AE&T Editor Sandra Arnoult spoke with JoAnne Paternoster, a former official with the Port Authority of New York & New Jersey who was in charge of the Port Authority's Airport Customer Improvement Program. She spearheaded development of branded regional customer service programs and a performance management program to improve perception and image at JFK and LaGuardia airports while increasing net revenues. Paternoster is now an executive consultant for Maritz Research.
Do you think airport officials have focused as much attention on the inside of the terminal as they have on the outside when it comes to handling the A380?
There is still a continued focus on the technical aspectshow do we get it in there? The taxiway, the baggage, the runway and the bridges. The newer airports have a tremendous leg up. They built for larger aircraft even if it wasn't specifically for the A380. The older airports have a challenge. It's like trying to make an old dog do new tricks, and you can't always teach an old dog to do a new trick.
Have airports in general adequately addressed the needs of passengers who will be waiting inside?
I think it is similar to the after-9/11 airport security regulations. There was a hustle to implement them, and after implementation they had to deal with the human issues. Changes were made in terms of being flexible and reasonable after people became upset with the treatment. I think the same thing will happen with the A380. The focus is on "let's be ready when it is ready to arrive." They will have to focus on the human issues when it arrives. But there are constraints in terms of financial and human resources. You can only have so many people at an airport who can be applied to a capital project. The resources are being focused on the outside. As they deal with that, I think the focus will start to shift, before people actually start complaining.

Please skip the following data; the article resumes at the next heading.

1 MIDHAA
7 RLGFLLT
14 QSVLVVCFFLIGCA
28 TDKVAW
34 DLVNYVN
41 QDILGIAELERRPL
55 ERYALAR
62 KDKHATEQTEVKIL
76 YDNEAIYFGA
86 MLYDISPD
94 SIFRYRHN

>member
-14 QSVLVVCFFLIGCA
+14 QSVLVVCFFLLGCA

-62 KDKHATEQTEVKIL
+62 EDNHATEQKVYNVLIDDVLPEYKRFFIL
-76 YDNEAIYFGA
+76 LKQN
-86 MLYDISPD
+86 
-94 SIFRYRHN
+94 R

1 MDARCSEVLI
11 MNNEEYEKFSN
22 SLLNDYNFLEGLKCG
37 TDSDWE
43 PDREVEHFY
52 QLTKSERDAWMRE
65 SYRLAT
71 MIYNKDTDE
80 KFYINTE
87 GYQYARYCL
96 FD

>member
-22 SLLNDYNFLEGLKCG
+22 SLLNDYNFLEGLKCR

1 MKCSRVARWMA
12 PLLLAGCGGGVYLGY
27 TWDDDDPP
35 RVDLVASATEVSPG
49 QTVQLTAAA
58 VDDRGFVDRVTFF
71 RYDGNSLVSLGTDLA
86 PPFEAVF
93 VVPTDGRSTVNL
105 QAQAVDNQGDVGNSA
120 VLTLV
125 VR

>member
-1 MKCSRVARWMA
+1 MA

Are there any major changes that airport terminals are making to accommodate a heavy concentration of passengers in a single gate area?
I think by and large they will ultimately be looking at a new facility. The financial impact of closing down a gate to handle the A380 is something they will have to look at. The only option for some is to do thatuse two gates. The impact on human behavior when people become crowded must also be considered.
Is there some "magic formula" to assess the needs of passengers waiting to board in regard to seating space, concessions and toilets?
IATA publishes those kinds of design standards that indicate not only the space per person that should be allocated but the level of service one can expect based upon the amount of space that is allocated. For instance, level A servicethe best levelcalls for a specific square footage of service per person. There are other levelsB, C or D. The other thing is, airports can't always plan for A or they would be building for peak hours of operation. Sometimes airports will look to build toward a B level of service. I don't know if there will need to be a change in IATA standards, but it is out there and it does exist. You are bringing new technology on a terminal that was built at a time that a certain level of service based on the amount of traffic was adequate. People's expectations change faster than technology.
What do you think will be the biggest challenge for airports that have A380 service?
I think the biggest challenge for them might be putting themselves in the customer's shoes and seeing the airport from the customer's perspective. It's not always bricks and mortar, sometimes it's just the niceties: A well-placed kiosk, human intervention until people become accustomed to this new mode of transportation, a welcoming committee. Capital investmentsconcessions, restrooms and terminal spaceare not trivial. But in addition to that there are an awful lot of low-tech investments, more people-oriented things that can be done to smooth the way in the transition from the technical airside to landside issues. People will cut you some slack if they know you care and are working toward it. You want to relieve the stress and make people think it was really nice.